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Microfluidic Assembly of Liposomes with Tunable Size and Coloading Capabilities

  • Jessica R. Hoffman
  • Ennio Tasciotti
  • Roberto Molinaro
Protocol
Part of the Methods in Molecular Biology book series (MIMB, volume 1792)

Abstract

Liposomes used for the delivery of pharmaceuticals have difficulties scaling up and reaching clinical translation as they suffer from batch-to-batch variability. Here, we describe a microfluidic approach for creating reproducible, homogenous nanoparticles with tunable characteristics. These nanoparticles of sizes ranging from 30 to 500 nm are rapidly self-assembled by controlling the flow rates of ethanol and aqueous streams. This method of microfluidic assembly allows for the efficient encapsulation of both hydrophobic and hydrophilic drugs in the lipid bilayer and particle core, respectively, either separately or in combination.

Key words

Liposomes Nanomedicine Microfluidics Coloading Reproducibility Scale up 

Notes

Acknowledgments

This work was supported by grants RF-2010-2318372 and RF-2010-2305526 from the Italian Ministry of Health, William Randolph Hearst Foundation, The Regenerative Medicine Program Cullen Trust for Health Care (Project ID: 18130014), Brown Foundation (Project ID:18130011), the Hearst Foundation (Project ID: 18130017), the NIH/NCI and the Office of Research on Women’s Health (Grant # 1R56CA213859), and Cancer Prevention and Research Institute of Texas (Project ID: RP170466) to E.T. The authors acknowledge the George J. and Angelina P. Kostas Charitable Foundation and CARIPARO Foundation Ricerca Pediatrica 2016–2018 Grant.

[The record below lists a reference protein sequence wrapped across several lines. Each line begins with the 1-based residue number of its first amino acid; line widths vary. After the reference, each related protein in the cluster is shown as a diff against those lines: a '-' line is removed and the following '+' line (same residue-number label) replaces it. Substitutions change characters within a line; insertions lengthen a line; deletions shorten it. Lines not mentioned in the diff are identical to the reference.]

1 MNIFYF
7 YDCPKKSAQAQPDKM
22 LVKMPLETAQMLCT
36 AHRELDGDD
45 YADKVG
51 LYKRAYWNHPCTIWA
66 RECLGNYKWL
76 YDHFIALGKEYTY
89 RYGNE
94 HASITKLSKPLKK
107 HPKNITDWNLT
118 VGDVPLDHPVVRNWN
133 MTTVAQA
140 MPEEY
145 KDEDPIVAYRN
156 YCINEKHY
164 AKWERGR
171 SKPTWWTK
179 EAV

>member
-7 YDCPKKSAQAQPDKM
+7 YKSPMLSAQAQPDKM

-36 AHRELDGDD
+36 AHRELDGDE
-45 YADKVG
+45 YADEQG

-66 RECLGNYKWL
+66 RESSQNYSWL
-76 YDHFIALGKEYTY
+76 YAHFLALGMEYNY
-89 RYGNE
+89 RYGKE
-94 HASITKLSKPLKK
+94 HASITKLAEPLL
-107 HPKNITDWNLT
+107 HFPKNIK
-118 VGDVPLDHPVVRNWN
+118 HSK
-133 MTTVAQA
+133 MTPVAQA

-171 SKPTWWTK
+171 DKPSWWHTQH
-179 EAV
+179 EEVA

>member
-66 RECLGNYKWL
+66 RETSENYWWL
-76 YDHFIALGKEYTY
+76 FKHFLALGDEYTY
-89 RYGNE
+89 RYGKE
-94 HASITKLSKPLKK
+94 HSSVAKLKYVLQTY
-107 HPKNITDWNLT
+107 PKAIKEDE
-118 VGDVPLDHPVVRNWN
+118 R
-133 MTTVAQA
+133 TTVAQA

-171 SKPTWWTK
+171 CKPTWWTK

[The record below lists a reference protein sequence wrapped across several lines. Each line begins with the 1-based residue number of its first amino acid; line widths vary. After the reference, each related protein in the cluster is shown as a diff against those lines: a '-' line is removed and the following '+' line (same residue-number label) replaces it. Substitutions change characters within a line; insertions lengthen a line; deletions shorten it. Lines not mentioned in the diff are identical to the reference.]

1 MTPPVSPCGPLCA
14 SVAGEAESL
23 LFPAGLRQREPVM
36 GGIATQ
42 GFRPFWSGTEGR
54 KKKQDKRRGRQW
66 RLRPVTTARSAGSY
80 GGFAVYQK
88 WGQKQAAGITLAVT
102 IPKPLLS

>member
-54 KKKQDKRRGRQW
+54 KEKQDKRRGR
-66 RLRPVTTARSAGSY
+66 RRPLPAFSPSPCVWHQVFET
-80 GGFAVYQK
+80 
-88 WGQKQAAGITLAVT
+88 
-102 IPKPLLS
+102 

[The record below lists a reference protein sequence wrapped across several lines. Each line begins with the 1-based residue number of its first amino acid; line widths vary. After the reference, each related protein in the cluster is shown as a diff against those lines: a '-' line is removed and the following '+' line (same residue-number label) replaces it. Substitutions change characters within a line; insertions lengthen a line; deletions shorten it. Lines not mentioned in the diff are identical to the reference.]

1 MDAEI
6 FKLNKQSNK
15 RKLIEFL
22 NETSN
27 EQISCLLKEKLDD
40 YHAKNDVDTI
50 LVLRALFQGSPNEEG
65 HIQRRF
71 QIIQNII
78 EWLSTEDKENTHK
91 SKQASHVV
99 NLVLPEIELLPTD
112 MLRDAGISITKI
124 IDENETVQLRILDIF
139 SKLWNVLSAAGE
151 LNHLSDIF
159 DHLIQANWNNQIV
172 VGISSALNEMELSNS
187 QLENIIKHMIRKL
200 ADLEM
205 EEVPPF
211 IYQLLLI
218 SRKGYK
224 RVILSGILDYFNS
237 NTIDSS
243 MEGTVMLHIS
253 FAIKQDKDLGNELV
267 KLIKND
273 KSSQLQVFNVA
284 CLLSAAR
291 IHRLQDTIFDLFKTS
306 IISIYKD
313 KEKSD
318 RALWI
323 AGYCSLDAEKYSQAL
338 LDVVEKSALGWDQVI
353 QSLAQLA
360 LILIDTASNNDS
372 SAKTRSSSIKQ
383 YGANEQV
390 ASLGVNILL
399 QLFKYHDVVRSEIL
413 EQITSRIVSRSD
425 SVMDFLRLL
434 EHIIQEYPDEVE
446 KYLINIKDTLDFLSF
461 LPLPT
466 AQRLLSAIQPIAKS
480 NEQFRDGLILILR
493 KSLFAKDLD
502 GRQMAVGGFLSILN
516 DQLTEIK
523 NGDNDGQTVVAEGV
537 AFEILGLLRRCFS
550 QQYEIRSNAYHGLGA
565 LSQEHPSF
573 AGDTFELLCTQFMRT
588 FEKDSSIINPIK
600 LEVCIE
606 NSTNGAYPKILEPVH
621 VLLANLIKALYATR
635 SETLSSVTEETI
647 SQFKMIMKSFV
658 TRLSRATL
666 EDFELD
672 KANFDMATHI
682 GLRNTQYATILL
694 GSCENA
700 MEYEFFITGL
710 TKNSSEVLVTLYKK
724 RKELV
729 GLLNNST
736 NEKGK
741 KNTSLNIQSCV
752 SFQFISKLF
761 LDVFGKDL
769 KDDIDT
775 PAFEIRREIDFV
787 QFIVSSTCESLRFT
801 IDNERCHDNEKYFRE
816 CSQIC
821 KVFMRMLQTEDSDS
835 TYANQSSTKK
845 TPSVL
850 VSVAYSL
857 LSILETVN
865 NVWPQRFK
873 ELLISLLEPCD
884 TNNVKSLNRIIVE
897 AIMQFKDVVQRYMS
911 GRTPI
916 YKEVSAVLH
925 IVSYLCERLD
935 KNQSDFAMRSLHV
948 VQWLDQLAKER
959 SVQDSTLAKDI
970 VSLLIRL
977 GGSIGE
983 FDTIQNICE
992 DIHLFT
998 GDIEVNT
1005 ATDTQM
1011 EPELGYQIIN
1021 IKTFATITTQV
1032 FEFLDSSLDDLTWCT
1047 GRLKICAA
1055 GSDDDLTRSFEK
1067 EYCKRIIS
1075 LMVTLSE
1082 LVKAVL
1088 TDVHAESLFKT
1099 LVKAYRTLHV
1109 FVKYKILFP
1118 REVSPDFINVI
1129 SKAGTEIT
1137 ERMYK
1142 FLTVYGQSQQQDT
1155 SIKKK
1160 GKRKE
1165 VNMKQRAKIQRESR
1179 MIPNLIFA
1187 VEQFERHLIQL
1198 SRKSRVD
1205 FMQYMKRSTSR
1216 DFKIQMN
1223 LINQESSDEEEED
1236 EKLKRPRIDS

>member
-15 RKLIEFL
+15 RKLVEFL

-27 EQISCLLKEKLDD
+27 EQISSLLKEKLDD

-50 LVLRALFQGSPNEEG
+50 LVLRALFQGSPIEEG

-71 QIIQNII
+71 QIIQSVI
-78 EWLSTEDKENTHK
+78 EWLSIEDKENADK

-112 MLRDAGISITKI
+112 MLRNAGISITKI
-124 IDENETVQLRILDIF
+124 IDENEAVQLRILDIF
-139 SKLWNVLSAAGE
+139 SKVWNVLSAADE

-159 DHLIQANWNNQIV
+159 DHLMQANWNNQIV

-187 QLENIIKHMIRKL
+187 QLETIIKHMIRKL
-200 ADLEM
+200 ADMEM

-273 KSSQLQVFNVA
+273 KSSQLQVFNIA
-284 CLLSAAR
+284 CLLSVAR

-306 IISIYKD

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Copyright information

© Springer Science+Business Media, LLC, part of Springer Nature 2018

Authors and Affiliations

  1. 1.University of North CarolinaChapel HillUSA
  2. 2.Center of Biomimetic MedicineHouston Methodist Research InstituteHoustonUSA
  3. 3.Houston Methodist Orthopedic and Sports MedicineInstitute for Academic Medicine, Houston Methodist Research InstituteHoustonUSA
  4. 4.Department of Medicine, Cardiovascular MedicineHarvard Medical School Brigham and Women’s HospitalBostonUSA

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